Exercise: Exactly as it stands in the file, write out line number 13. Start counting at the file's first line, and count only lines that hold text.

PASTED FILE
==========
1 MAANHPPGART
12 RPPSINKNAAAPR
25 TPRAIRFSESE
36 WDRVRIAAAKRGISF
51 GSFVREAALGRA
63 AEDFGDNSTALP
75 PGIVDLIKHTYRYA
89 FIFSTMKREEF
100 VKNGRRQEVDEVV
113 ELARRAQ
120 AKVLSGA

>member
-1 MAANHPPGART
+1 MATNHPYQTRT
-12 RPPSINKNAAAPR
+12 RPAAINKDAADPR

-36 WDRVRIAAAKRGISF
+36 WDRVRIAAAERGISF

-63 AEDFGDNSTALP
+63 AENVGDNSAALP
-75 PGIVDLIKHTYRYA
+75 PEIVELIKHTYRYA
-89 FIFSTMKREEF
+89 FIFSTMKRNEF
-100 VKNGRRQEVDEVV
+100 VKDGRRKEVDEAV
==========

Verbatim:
-1 MAANHPPGART